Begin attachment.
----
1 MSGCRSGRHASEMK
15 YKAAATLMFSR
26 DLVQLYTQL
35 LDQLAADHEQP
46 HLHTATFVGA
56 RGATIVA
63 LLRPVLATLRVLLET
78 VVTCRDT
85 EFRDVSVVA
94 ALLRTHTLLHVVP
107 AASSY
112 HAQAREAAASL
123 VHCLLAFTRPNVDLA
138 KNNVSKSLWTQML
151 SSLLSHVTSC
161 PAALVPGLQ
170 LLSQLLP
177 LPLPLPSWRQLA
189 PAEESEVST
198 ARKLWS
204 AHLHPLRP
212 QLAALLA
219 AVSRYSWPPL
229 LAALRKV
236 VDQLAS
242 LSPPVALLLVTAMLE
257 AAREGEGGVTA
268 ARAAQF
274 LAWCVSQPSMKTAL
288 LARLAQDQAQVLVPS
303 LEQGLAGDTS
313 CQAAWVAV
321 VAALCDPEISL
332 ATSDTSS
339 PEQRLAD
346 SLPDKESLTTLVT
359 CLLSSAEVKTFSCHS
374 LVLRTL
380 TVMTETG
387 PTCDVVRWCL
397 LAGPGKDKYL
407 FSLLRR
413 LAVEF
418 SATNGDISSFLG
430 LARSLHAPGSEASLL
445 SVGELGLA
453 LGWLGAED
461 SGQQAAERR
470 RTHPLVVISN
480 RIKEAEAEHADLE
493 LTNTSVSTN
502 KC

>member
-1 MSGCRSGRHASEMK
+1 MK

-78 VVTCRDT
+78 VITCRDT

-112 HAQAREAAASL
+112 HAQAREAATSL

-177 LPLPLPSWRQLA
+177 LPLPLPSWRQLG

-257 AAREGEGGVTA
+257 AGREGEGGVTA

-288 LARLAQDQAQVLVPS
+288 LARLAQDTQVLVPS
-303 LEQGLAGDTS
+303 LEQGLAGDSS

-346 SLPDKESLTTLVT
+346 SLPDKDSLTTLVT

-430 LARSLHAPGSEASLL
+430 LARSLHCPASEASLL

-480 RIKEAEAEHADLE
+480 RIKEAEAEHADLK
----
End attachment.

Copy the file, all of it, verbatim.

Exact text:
1 MSGCRSGRHASEMK
15 YKAAATLMFSR
26 DLVQLYTQL
35 LDQLAADHEQP
46 HLHTATFVGA
56 RGATIVA
63 LLRPVLATLRVLLET
78 VVTCRDT
85 EFRDVSVVA
94 ALLRTHTLLHVVP
107 AASSY
112 HAQAREAAASL
123 VHCLLAFTRPNVDLA
138 KNNVSKSLWTQML
151 SSLLSHVTSC
161 PAALVPGLQ
170 LLSQLLP
177 LPLPLPSWRQLA
189 PAEESEVST
198 ARKLWS
204 AHLHPLRP
212 QLAALLA
219 AVSRYSWPPL
229 LAALRKV
236 VDQLAS
242 LSPPVALLLVTAMLE
257 AAREGEGGVTA
268 ARAAQF
274 LAWCVSQPSMKTAL
288 LARLAQDQAQVLVPS
303 LEQGLAGDTS
313 CQAAWVAV
321 VAALCDPEISL
332 ATSDTSS
339 PEQRLAD
346 SLPDKESLTTLVT
359 CLLSSAEVKTFSCHS
374 LVLRTL
380 TVMTETG
387 PTCDVVRWCL
397 LAGPGKDKYL
407 FSLLRR
413 LAVEF
418 SATNGDISSFLG
430 LARSLHAPGSEASLL
445 SVGELGLA
453 LGWLGAED
461 SGQQAAERR
470 RTHPLVVISN
480 RIKEAEAEHADLE
493 LTNTSVSTN
502 KC

>member
-1 MSGCRSGRHASEMK
+1 MK

-78 VVTCRDT
+78 VITCRDT

-112 HAQAREAAASL
+112 HAQAREAATSL

-177 LPLPLPSWRQLA
+177 LPLPLPSWRQLG

-257 AAREGEGGVTA
+257 AGREGEGGVTA

-288 LARLAQDQAQVLVPS
+288 LARLAQDTQVLVPS
-303 LEQGLAGDTS
+303 LEQGLAGDSS

-346 SLPDKESLTTLVT
+346 SLPDKDSLTTLVT

-430 LARSLHAPGSEASLL
+430 LARSLHCPASEASLL

-480 RIKEAEAEHADLE
+480 RIKEAEAEHADLK